Technically educating the digital workforce of tomorrow
Ada, the National College for Digital Skills, in Tottenham, North London is an innovative, new educational institution focused on preparing students for careers within the tech and digital sectors. It has two missions. The first is to be a centre of excellence for teaching digital skills and the second is to promote social mobility.
Ada was conceived five years ago by, CEO, Mark Smith and, COO and Dean, Tom Fogden They were both teachers working with Teach First, but had also worked in industry in different tech roles. When forming Ada they took inspiration from an IT college in Estonia as well as educational institutions in the USA, including MIT and Harvard, and inner city schools.
It is now entering its third academic year of educating sixth form students and apprentices aged 16-plus. I met Fogden at the college where he told me about the curriculum and the school’s social missions, the impact he hopes the this new style of learning will have on the students, and the incoming data apprenticeship.
"The BTEC in Computer Science is more flexible."
With its focus on giving students the skills to be the digital work force of the future, all students in the sixth form take a BTEC in Computer Science. Fogden explained that this qualification was chosen over the A-level in the same subject because it is broader and offers a “genuine specialism” with twice as many contact hours. “It is more flexible in the way you can deliver it. We have computer interaction, games units, programming units, and cyber-security. It is a really good taster for someone who is into this sort of stuff,” he said. Fogden also sees the BTEC as being more applicable and not just based on theory.
The college also offers A-levels in maths, further maths which incorporates Python and programming, physics, graphic communication, business and psychology to complement the computer science core curriculum.
"The data apprenticeship has a mathematical bent, using Python and statistics."
For those aged 18-plus, the college offers higher level apprenticeships currently in computer software engineering and from this October in data analytics and visualisation. “That has a more mathematical bent, using Python and statistics at its core.” The industry partners for data apprenticeship are Deloitte, Siemens, Expedia, Whitbread, Hill+Knowlton and Hackney Council.
The 28 apprentices will spend the first year of the data analytics and visualisation apprenticeship studying the concepts of statistics, data analysis, databases, Python for data science and how they all fit together. The second year focuses on building on those core skills. To make sure that the students have a good grasp of soft skills, the college designs its courses and experiences to simulate real life, involving a lot of group work, feedback, leadership, people and time management as well as presenting to peers, educators and guests from industry. In addition, the entire student body of the college starts the day in an agile way with a stand-up meeting, using the scrum methodology to go through their tasks for the week and suggest solutions to each other’s obstacles.
Fogden clearly sees this apprenticeship as beneficial to both the students and to the data and analytics sector as he said: “We only go into an area when we know there’s a lot of really great inspirational jobs at the other end.”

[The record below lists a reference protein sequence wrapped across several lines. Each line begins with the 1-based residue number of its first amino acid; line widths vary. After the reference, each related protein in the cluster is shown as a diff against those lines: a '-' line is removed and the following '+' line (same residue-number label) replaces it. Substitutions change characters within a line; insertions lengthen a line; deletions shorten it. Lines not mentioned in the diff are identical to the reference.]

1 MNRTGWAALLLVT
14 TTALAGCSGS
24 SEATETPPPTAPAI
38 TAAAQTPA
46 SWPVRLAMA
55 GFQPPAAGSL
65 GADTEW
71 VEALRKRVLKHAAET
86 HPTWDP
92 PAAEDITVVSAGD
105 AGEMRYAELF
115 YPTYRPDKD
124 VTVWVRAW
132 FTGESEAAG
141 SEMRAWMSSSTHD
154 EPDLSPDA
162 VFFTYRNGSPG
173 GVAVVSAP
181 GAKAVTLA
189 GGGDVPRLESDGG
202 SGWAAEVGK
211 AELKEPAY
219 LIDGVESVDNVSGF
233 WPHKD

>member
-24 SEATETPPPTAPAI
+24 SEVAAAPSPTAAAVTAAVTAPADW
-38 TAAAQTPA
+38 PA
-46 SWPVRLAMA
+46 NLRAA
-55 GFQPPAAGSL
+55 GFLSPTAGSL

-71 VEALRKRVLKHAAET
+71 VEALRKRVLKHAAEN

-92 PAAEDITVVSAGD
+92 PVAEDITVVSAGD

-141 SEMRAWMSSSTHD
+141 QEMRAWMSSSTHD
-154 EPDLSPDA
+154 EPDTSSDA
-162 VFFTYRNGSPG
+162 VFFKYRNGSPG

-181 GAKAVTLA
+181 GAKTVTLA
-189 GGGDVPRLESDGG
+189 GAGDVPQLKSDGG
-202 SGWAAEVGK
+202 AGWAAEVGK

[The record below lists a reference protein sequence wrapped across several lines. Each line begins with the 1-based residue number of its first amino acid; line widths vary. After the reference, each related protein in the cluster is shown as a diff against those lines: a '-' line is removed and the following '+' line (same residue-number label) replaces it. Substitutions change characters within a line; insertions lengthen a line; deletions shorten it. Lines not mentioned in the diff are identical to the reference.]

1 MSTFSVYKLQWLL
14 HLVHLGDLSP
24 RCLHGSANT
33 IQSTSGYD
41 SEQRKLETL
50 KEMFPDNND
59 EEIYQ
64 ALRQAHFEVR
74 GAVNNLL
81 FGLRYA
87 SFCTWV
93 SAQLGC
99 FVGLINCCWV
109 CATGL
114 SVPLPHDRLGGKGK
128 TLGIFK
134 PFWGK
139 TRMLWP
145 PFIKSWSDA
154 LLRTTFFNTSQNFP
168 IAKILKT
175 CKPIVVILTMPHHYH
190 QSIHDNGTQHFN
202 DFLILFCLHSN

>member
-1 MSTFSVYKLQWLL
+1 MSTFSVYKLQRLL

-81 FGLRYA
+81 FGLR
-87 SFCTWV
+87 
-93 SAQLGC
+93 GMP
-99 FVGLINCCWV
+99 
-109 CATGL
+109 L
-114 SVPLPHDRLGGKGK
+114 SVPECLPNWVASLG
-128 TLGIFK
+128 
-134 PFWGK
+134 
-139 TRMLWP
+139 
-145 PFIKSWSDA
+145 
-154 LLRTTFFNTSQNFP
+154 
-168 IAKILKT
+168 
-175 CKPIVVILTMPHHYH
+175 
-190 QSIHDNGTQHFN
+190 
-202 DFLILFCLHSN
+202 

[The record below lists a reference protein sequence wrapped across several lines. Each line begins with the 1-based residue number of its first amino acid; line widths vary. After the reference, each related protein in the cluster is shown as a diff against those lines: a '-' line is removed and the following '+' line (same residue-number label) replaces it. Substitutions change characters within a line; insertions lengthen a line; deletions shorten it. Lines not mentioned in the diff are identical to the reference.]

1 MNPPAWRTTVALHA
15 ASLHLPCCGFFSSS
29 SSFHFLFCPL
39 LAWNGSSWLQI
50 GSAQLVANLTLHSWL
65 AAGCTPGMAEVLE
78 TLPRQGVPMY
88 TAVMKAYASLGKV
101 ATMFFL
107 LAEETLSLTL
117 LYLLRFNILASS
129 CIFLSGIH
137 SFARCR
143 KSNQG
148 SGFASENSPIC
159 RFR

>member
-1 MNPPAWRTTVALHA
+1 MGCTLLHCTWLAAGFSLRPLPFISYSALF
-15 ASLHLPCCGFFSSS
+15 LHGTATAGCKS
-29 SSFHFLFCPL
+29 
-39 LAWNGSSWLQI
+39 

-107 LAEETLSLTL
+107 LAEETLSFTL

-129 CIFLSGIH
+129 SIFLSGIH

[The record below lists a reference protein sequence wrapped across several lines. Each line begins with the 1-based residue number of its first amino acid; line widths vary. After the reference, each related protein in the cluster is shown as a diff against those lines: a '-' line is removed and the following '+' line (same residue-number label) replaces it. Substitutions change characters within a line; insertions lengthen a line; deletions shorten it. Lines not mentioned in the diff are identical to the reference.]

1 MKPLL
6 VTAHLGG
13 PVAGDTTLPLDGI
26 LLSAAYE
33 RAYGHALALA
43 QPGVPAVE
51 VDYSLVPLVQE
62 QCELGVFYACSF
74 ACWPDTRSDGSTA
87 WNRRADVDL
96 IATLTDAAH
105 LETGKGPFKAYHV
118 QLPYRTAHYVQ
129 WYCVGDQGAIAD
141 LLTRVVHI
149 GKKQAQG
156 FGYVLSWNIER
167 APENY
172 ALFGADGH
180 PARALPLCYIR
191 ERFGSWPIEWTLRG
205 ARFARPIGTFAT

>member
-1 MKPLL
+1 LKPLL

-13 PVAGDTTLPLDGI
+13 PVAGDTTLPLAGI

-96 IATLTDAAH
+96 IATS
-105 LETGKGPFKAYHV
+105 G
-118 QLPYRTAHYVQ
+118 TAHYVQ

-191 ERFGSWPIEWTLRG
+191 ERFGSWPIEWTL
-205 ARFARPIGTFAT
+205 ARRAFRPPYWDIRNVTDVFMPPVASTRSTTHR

"They get employment, get paid and don't take on tuition fees."
The apprentices spend 80% of their time with their employer and the remaining 20% studying in the college. Two years of the apprenticeships amounts to a foundation degree, but if the student wants to and the employer is happy with them, they can do one more year and earn a full BSc. It is also open to career-changers. Fogden highlighted the benefits, saying, “it's a pretty great offer. They get employment, they are getting paid £21,000 a year, and they're not taking on any tuition fees.”
The possibility of graduating debt-free is a serious attraction when one considers that the average English graduate of the class of 2018 has a student debt of £34,800 by the time they are eligible to start repayment. Ada’s dedication to social mobility means there is a push to increase the proportion of girls enrolled at the college to 50% within five years from its current level of 25%. Just 17% of the UK's tech workfore is female.
The mission also heavily influenced the college's location as the founders wanted it to be easily accessible to as many students from low income backgrounds as possible. Students come from as far as Essex and Kent to attend the college with some commuting up to an hour-and-a-half each way. To help ease the financial burden of attending, all students are given a laptop and there are bursaries as well for travel and clothing.
At the end of August, Fogden saw the hard work of the students and teachers pay off with 100% of the students passing the BTEC Computer Science and 34% getting A*-B in their A levels and 85% getting their first-choice destination. “There were lots of happy smiley faces,” said Fogden. “Students are achieving all sorts of things: going to Russel Group universities, going to Google, a scholarship at GCHQ, or getting just the job they were looking for. We are very proud. It’s a good start.”
Housed in a renovated job centre, this college is continuing the building’s tradition of helping people into work. However, the National College for Digital Skills is playing the long game in getting people not just into jobs, but rewarding careers. In two years’ time, a new cohort will be ready to enter rewarding data careers as well.